It's like opening presents when I sit with those Rubbermaid storage tubs in my basement. 

Precious, precious presents. 

Make time to read to and with your kids and you will never ever regret it. 

It fits into the BIG PICTURE of homeschooling!

When I pulled out How to Bake an Apple and See the World - both of my children said (in unison), "Awwww. I remember that book!"    

As I showed them the Corduroy's Best Halloween Ever they immediately remembered grandma reading this book to them years ago. 

Cranberry Thanksgiving brought found memories of the sweet friend who had recommended that book to me as a young mom. 

We sat for a long time - my big kids and me - and just read those books together. Once again we created a memory.


*This post contains affiliate links.

Favorite Picture Books for Fall

I am so glad I invested in these books so we can pull them out now to relive the memories. We always had a library for each season - when the fall decorations came out my kids knew the orange tub held all of the fall themed books. 

So, here's my list of favorite fall picture books - I hope you can enjoy a few with your little ones!

Over the years we have adopted the philosophy of "less is more" - as I look back I can see this was wise. A few things done well - a few books read year after year - it all adds up to childhood time well spent.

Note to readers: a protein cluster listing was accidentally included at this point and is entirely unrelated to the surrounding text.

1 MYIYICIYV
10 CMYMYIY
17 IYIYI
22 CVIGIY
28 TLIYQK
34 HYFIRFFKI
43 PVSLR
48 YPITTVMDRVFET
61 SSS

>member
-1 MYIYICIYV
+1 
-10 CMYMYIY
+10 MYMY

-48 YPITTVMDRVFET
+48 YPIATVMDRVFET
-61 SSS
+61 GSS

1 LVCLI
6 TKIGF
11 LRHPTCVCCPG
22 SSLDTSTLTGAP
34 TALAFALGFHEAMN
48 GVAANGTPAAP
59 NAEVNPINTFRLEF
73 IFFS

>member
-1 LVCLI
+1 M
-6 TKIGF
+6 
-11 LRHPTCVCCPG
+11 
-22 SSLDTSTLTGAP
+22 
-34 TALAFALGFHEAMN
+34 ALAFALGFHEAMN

Picture Books About Fall

Fletcher and the Falling Leaves
By Julia Rawlinson
Because of an Acorn
By Lola M. Schaefer, Adam Schaefer
Hocus Pocus, It's Fall!
By Anne Sibley O'Brien

(We had to snap a picture of our ALL TIME favorites from the orange fall book tub -- it's so fun when your kids have shared memories through books! )

Picture Books About Leaves

The Falling Leaves
By Steve Metzger
Autumn's First Leaf
By Steve Metzger
Leaf Man
By Lois Ehlert
We're Going on a Leaf Hunt
By Steve Metzger
Leaf Jumpers
By Carole Gerber

Picture Books About Pumpkins & Apples

We recently went to North Georgia to pick apples. My 15 year old has such good memories from our row of How to Make An Apple Pie and See the World - we picked apples and have been making pies, cakes, applesauce, and more. 

A book can hold oh so many memories.  (And yes, we read that book when we got home!)

Favorite Picture Books for Fall
Pumpkin Moonshine
By Tasha Tudor
Pumpkin Soup
By Helen Cooper
Pumpkin Pumpkin
By Jeanne Titherington
The Apple Pie Tree
By Zoe Hall

Picture Books About Thankfulness & Thanksgiving

There are so many good books in this category -- again, just a few of the BEST because we believe less is more! 

The Thanksgiving Story
By Alice Dalgliesh
Thanks for Thanksgiving
By Julie Markes

What is your favorite picture book for this time of year?  I'd love to know! 

Favorite Fall Picture Books